Descriptive Statistics

The first instinct of the scientist should be to organize carefully a question of interest, and to collect some data about this question. How to collect good data is a real and important issue, but one we will discuss later. Let us instead assume for the moment that we have some data, good or bad, and first consider what to do with them.[1] In particular, we want to describe them, both graphically and with numbers that summarize some of their features.

We will start by making some basic definitions of terminology — words like individual, population, variable, mean, median, etc. — which it will be important for the student to understand carefully and completely. So let’s briefly discuss what a definition is, in mathematics.

Mathematical definitions should be perfectly precise because they do not describe something which is observed out there in the world, where such descriptive definitions might have fuzzy edges. In biology, for example, whether a virus is considered “alive” could be subject to some debate: viruses have some of the characteristics of
life, but not others. This makes a mathematician nervous.

When we look at math, however, we should always know exactly which objects satisfy some definition and which do not. For example, an even number is a whole number which is two times some other whole number. We can always tell whether some number [latex]n[/latex] is even, then, by simply checking if there is some other number $k$ for which the arithmetic statement $n=2k$ is true: if so, $n$ is even, if not, $n$ is not even. If you claim a number $n$ is even, you need just state what is the corresponding $k$; if you claim it is not even, you have to somehow give a convincing, detailed explanation (dare we call it a “proof”) that such a $k$ simply does not exist.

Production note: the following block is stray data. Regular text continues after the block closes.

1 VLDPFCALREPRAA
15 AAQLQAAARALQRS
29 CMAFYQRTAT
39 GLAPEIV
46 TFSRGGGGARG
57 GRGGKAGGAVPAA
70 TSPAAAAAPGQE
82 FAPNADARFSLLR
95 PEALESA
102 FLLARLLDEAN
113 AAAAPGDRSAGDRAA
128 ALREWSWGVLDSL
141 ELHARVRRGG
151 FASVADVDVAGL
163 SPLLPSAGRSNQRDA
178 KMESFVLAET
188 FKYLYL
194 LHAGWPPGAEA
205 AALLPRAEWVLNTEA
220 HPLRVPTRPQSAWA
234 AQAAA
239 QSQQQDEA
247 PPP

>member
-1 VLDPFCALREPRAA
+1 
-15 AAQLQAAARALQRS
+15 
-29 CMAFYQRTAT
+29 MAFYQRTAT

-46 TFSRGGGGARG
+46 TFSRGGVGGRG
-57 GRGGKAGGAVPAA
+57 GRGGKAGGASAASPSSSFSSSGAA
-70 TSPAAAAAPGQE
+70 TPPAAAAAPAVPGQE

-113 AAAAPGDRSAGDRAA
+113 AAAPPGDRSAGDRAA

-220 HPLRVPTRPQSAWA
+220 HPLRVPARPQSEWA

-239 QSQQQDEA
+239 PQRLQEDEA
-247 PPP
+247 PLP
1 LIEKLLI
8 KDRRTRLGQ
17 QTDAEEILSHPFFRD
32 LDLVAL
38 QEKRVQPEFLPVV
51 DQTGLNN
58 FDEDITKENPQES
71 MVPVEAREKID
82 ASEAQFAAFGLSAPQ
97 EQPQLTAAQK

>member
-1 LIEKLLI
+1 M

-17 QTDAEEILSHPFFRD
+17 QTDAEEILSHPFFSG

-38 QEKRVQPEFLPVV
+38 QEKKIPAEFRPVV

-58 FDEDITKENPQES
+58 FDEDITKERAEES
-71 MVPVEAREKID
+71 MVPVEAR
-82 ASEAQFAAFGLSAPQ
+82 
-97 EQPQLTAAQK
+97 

So it is important to learn mathematical definitions carefully, to know what the criteria are for a definition, to know examples that satisfy some definition and other examples which do not.

Note, finally, that in statistics, since we are using mathematics in the real world, there will be some terms (like individual and population) which will not be exclusively in the mathematical realm and will therefore have less perfectly mathematical definitions. Nevertheless, students should try to be as clear and precise as possible.


The material in this Part is naturally broken into two cases, depending upon whether we measure a single thing about the individuals in some population of interest or we make several measurements. The first case is called one-variable statistics, and will be our first major topic. The second case could potentially go as far as multi-variable statistics, but we will mostly talk about situations where we make two measurements, our second major topic. In this case of bivariate statistics, we will not only describe each variable separately (both graphically and numerically), but we will also describe their relationship, graphically and numerically as well.


  1. The word "data" is really a plural, corresponding to the singular "datum." We will try to remember to use plural forms when we talk about "data," but there will be no penalty for the (purely grammatical) failure to do so.

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Lies, Damned Lies, or Statistics, v2 by Jonathan A. Poritz is licensed under a Creative Commons Attribution-ShareAlike 4.0 International License, except where otherwise noted.

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